One needs to maintain a data backup without fail, with the backup server kept away from the mainserver and not directly linked to the same network. A backup server accessible only through an internal network is relatively more protected against cyber-attacks
Hacking: Data hosted on the hospital web server can be accessed from any location on the globe for research and medical purposes by doctors. Hacker sitting at a remote location can hack website or server of the healthcare institution and steal critical data about patients. If the web server is not deployed with proper security and firewall, it could be vulnerable to SQL Injection, Remote Code Execution and Command Injection, among other high rated vulnerabilities. By exploiting these vulnerabilities, a hacker can take dump of the complete database of patients and doctors. He can even modify, delete or insert an entirely fake record in the database to misguide the doctor with regard to a patient’s line of treatment.
Malware Attack: All the above-mentioned types of attack can affect the industry only once – just after the attack, but malware is a malicious tool using which an attacker can get complete access to the industrial server and system. After securing access, the attacker may create persistence in the computer network to perpetuate his reach. Malware can cause spying and data leakage in the hospital and pharmaceutical industry.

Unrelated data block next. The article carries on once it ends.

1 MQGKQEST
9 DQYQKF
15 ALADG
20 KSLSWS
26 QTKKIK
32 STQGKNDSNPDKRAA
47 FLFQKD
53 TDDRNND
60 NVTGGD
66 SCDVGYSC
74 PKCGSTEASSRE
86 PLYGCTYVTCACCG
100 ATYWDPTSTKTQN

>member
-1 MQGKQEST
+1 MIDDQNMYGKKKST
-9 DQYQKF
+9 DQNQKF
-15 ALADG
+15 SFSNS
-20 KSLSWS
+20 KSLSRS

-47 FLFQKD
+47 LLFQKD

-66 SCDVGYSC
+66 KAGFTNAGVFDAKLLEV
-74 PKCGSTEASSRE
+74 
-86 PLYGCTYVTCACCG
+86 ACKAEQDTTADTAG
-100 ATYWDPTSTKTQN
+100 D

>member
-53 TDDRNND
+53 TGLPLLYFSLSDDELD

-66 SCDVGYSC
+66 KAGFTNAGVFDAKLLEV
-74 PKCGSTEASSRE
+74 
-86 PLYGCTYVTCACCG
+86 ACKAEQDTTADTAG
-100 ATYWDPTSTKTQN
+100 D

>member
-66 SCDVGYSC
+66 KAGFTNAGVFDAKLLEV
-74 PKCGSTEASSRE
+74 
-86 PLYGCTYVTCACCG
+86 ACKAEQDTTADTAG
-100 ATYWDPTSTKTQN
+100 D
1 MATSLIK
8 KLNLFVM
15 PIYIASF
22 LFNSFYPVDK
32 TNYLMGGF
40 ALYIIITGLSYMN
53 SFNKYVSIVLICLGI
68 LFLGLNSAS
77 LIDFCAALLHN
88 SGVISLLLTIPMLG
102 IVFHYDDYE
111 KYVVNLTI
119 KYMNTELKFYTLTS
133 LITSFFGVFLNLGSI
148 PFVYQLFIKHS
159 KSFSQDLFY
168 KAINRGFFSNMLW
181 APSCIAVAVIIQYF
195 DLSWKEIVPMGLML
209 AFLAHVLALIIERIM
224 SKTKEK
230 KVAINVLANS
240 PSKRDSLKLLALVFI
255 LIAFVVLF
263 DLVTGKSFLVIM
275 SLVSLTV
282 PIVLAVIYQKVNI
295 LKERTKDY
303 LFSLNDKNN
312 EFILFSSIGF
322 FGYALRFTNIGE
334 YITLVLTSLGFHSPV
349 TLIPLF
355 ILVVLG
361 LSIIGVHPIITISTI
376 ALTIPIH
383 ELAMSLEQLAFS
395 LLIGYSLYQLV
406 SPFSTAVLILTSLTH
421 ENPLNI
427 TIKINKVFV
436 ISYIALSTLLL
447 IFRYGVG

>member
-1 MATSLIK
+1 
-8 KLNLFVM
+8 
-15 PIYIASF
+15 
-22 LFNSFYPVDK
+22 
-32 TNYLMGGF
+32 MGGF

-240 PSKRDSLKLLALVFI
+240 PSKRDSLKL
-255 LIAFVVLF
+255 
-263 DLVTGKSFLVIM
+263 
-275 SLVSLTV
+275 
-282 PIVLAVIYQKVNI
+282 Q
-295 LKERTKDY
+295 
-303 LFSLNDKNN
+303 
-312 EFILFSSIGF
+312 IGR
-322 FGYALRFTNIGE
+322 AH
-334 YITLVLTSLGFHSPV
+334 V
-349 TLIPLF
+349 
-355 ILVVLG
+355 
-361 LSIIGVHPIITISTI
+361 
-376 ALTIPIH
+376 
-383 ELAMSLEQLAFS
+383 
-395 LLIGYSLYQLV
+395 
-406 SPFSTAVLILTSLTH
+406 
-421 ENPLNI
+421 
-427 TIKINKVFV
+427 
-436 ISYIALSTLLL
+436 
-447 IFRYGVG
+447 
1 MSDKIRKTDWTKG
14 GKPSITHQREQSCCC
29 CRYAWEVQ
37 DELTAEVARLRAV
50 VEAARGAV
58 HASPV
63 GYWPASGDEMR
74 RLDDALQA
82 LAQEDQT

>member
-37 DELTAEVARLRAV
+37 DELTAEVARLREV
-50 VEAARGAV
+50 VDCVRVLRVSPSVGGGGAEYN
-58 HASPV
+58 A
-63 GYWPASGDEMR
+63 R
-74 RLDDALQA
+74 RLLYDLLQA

Phishing Attack: Phishing is a fraudulent attempt to obtain sensitive information such as usernames, passwords and other critical details by disguising as a trustworthy entity in electronic communication. In order to hack healthcare units, an attacker can design a phishing web page to grab server, email, router and firewall passwords. The moment one visits the link received on email, it would redirect the visitor to a different website and open a fake web page looking similar to the genuine one and could ask to insert login credentials. And the damage is done.
Segment-wise Risk Analysis
Hospital and clinic: Hospitals are a high-risk target for a hacker since most of them have shifted to an automated collection and digital management system of patient’s record. If the data is lost or tampered with, the hospital may lose the trust of patients, thereby affecting the credibility of the healthcare outlet. Hacker can even defame the hospital taking advantage of a small security lapse on its part, causing immense damage to the institution. Of late, hospitals have started looking to migrate to cloud-based hosting to protect data, but without proper encryption and adequate security checks, it could actually turn out to be an address for data loss.
IoT-based medical systems: The new generation of healthcare systems come with smart and automated medical devices, like smart beds, and scanning and surgery machines, where all medical equipment and treatment procedure arelinked and operated through internet based tools, mostly without proper security mechanism in place. This renders the system a soft target for cyber attackers. By accessing those devices, a hacker can steal scanning report and other confidential treatment records. If the hacker is able to break the automated surgery machine, they can misguide doctors and cause the predefined surgery to go astray.
Attacker binds the ransomware file either with genuine software or files like PDF and sends IT across to the victim via email. Lack of improper firewall configuration, network intrusion detection system and antivirus software, ransomware can easily encrypt valuable files